My apologies for the long, long absence from my blog; for those who weren’t aware, I’ve just spent the last four and a half weeks doing my first placement as a student teacher in a local all-girls public high school. Naturally, these last few weeks have been immensely busy so I apologise for the lack of activity – life gets in the way! But I’d like to give you a brief wrap-up of my time as a student teacher, including lots of highs and a few lows.
I had the chance to try out whiteboarding with all three of my classes (Year 7, Year 9 and Year 11 Chemistry), with somewhat mixed results. (NB – if you want to learn more about whiteboarding, check out Frank Noschese’s blog here). Overall my experience was really positive, as the students loved working in groups and having the chance to do something a bit novel and different. Year 11 took to it especially well and I could see their confidence building as they were working through some practice problems without the fear of making a mistake. It was also great for encouraging peer-teaching, as they worked cooperatively in groups to help each other understand. However, my other classes were so excited by effectively having a big drawing canvas in front of them that they spent a large part of the activity doodling! They were still on task for most of it so I wasn’t going to crack down on a bit of creative expression now and then, but it was useful to learn the need to structure it a bit more.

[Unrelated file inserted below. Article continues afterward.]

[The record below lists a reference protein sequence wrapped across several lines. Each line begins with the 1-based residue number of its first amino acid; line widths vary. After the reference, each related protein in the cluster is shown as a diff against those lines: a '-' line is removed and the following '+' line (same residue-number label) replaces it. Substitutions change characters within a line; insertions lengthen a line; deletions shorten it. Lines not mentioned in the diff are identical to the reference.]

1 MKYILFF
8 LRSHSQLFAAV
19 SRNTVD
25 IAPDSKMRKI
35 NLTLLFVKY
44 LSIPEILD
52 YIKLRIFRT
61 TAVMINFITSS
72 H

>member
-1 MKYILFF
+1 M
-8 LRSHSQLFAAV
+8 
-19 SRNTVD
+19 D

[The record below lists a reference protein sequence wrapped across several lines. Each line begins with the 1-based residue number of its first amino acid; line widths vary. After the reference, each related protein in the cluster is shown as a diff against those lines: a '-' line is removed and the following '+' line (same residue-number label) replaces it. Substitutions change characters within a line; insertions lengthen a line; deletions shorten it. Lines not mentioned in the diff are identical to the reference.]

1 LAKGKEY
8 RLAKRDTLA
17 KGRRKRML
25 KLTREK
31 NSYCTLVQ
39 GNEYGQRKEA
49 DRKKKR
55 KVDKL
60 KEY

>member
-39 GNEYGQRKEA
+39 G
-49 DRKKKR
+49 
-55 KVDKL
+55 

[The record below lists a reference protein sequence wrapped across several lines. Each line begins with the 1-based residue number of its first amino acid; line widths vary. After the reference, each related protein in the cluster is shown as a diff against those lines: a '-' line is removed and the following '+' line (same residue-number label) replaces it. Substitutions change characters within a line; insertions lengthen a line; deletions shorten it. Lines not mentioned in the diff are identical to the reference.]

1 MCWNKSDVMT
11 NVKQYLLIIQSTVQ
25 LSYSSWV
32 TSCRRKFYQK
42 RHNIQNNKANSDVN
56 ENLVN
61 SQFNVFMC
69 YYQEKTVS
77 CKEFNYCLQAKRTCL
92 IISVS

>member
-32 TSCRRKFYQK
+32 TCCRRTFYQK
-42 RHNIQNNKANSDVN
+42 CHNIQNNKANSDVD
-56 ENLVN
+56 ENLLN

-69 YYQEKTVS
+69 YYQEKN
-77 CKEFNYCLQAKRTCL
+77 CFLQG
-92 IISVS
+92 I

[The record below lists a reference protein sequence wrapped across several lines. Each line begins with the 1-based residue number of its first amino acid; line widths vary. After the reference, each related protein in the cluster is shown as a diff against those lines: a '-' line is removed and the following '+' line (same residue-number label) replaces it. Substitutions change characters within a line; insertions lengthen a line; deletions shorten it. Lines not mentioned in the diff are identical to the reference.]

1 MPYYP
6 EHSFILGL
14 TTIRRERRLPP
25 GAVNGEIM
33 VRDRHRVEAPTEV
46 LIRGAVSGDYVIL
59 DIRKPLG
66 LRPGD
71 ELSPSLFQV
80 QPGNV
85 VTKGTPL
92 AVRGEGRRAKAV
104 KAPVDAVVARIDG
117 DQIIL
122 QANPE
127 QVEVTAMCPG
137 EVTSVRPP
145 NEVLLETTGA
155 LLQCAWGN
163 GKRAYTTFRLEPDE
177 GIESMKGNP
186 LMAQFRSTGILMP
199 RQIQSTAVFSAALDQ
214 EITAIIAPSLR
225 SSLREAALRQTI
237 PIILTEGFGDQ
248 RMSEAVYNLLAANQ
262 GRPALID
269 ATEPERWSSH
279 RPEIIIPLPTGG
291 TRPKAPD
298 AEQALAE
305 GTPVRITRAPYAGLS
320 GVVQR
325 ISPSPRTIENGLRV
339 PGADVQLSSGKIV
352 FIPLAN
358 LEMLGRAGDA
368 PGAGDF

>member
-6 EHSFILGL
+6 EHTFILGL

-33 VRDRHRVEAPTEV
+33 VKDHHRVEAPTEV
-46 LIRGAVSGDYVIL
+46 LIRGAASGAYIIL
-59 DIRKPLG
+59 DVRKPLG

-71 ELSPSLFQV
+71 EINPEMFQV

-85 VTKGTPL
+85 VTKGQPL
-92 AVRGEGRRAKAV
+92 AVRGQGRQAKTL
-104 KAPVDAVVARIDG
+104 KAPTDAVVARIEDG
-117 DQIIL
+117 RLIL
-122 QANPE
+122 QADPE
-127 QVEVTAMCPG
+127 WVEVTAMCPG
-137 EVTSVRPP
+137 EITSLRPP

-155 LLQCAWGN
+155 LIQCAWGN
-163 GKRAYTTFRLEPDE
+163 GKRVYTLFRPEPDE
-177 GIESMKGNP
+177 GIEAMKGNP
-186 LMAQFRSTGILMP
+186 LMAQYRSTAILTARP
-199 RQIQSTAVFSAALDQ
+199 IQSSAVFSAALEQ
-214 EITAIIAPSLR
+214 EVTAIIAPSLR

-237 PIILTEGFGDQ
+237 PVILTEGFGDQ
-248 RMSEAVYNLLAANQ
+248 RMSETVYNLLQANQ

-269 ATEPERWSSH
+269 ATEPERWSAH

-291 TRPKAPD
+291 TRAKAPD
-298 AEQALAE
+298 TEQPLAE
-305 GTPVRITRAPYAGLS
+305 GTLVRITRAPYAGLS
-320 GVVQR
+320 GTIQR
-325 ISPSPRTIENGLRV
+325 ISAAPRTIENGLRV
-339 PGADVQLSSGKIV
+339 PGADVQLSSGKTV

One of my main challenges was trying to find that balance between encouraging and controlling the chatter and chaos in the classroom. Being in an all-girls environment meant that classroom chatter was probably my major issue overall – which tells you something about how positive and safe the school environment was! I know that this is far from a unique challenge – I would imagine it’s almost universal – but it was great practice and I know I’ve still got lots to learn in this area in particular.
My mentor or cooperating teacher was an incredibly helpful and encouraging presence in the classroom. She gave me great verbal and written feedback, and I was really chuffed to be told 5 minutes into my first solo lesson that she reckons I’m a natural teacher! I also felt like I slotted right into the staffroom environment, so much so that they all said that they’d gladly have me back. I felt very supported and yet encouraged to be independent and self-reliant. I didn’t feel either abandoned or mollycoddled and yet they put up with all my newbie questions, for which I’m incredibly grateful!
And to cap things off, when they found out I was finishing up Year 11 threw me a party and Year 7 surprised me with a really thoughtful card – I was very touched, considering I’d only been there a month! And the best bit of the whole experience was the gradual shift in my mindset from student to teacher – I really feel like I’m almost there!